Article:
RFID in retail is not new; it has been delivering benefits since the mid 2000’s. The business cases, especially for garment RFID are now well understood and adoption is now gaining pace. Companies like M&S, Tesco, Gerry Weber, Jack Wills, and Inditex are already enjoying the benefits.
So what does RFID give you?
The core benefit of RFID in retail is the ability to provide rapid and regular inventory or cycle counts. Not once or twice a year, but perhaps twice a week. Why? Your stock accuracy is probably around 65 – 70%, so when a customer enters the store there is a good chance they will not find what they want; meaning a lost sale. With regular cycle counts, your replenishment system can accurately plug this gap and increase sales due to increased on-shelf availability. Well implemented RFID systems deliver in excess of 98% stock accuracy. The result, increases in sales of between 4 – 21% (ABI Research).
So your stock accuracy and availability is now good, but you can gain some great additional benefits from item level RFID:
• Reduction of stocks-outs by 60 – 80%
• Reduction in time to receipt stock at back-of-store by up to 91%
• Improved conversion rate by up to 91%
• Reduction in inventory holding costs by 30 –50%
Once the foundation of accurate stock inventory is in place, then other areas can be focused upon.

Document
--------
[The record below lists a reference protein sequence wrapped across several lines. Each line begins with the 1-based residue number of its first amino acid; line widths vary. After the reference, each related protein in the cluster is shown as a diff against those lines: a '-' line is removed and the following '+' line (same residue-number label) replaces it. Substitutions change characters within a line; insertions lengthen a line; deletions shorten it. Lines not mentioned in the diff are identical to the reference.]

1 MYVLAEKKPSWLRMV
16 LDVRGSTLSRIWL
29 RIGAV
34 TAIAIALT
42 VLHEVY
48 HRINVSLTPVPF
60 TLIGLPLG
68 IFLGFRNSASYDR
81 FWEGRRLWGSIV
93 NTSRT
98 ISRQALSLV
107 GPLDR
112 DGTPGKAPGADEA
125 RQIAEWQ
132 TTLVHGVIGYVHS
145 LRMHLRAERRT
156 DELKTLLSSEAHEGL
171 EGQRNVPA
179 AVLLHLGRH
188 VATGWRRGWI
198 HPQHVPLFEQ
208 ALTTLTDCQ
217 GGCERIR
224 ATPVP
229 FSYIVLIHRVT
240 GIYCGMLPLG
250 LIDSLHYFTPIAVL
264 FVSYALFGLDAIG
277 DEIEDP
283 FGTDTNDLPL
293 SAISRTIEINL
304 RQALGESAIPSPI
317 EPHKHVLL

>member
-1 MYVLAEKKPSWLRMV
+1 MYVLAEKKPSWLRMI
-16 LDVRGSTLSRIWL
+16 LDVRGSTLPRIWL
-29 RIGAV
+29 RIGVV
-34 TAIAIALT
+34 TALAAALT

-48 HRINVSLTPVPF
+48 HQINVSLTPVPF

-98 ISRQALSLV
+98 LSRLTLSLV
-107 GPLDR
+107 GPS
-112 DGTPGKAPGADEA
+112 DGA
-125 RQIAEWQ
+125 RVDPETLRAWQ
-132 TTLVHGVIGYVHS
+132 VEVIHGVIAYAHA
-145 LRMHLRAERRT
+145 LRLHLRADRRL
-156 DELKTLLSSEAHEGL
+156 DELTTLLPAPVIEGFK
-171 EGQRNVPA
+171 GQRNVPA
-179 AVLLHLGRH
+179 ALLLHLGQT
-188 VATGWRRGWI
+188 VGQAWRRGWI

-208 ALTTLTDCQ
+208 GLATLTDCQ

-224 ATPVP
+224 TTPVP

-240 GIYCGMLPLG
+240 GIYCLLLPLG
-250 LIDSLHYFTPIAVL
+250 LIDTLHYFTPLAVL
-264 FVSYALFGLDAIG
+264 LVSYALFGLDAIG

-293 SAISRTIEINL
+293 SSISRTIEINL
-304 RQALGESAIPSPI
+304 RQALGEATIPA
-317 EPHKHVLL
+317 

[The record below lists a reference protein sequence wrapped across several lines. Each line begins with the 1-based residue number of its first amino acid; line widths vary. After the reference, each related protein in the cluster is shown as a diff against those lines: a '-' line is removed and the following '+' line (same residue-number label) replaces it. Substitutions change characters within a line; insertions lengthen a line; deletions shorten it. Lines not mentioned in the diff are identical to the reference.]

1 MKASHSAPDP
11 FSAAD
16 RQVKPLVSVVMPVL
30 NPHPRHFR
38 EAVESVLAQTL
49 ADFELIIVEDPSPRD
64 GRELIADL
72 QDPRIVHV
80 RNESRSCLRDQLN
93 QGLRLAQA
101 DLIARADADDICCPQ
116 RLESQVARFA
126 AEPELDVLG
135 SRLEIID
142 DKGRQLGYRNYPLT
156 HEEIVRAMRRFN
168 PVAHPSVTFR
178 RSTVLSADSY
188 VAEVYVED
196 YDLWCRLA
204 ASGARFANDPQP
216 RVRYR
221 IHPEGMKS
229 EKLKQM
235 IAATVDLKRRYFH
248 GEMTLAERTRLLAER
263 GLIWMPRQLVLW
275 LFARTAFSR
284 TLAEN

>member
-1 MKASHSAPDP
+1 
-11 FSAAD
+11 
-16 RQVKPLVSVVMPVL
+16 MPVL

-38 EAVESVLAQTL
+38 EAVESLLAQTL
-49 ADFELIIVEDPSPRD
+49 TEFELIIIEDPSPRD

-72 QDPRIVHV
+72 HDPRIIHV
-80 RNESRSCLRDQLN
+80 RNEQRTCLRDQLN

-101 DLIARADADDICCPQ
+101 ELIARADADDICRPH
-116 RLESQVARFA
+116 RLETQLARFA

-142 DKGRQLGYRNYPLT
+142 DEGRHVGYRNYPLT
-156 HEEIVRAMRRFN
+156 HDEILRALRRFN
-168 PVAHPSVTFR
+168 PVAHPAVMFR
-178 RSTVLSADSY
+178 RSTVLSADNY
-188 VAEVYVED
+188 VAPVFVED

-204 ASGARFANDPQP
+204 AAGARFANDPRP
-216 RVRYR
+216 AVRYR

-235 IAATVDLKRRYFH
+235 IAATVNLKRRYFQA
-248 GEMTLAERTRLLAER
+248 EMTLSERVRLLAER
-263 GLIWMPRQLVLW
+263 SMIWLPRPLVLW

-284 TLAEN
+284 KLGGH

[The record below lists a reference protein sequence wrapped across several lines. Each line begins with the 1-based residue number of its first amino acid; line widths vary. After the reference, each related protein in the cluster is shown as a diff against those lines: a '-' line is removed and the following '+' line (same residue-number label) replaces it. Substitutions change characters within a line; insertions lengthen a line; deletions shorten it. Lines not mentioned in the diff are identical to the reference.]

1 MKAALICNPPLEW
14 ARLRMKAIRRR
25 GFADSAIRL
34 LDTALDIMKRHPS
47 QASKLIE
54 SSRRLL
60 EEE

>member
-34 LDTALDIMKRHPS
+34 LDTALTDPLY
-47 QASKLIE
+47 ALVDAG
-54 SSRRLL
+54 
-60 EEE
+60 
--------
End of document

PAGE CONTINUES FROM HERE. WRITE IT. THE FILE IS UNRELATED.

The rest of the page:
Use with an EPOS system provides benefits of reduction in scan time and ‘sweet-hearting’. The inherent uniqueness of an RFID tagged item can also help in the returns process, both in store and at the distribution centre.
Well implemented RFID systems deliver in excess of 98% stock accuracy
Click & Collect can also be a beneficiary. Regular and accurate stock count gives the confidence that you can pick from store, rather than your distribution centre, eliminating transport costs and giving the customer a quicker response to having their item available. You might already pick from store, but your minimum stock level might be much higher than it needs to be as you try to ‘belt and braces’ your stock in order to say to your customer that you ‘have it’.
And when you do have your click & collect pick list, RFID can help here too. Handhelds have the ability to search for an item (Geiger counter-style), reducing picking time and inaccurate selections.
RFID can also help in the changing rooms too, readers can determine what items have been taken in, taken out and critically, are still in there. Staff looking for a particular size can see that there are one or more in the changing rooms and retrieve the items if abandoned there. Collecting data this way provides the opportunity to look at changing room conversion rates; what has been taken in and left there, what is and is not selling, etc.
We have focussed this article in store, but there are many benefits of using RFID in the retail supply chain. We’ll cover this in a future article.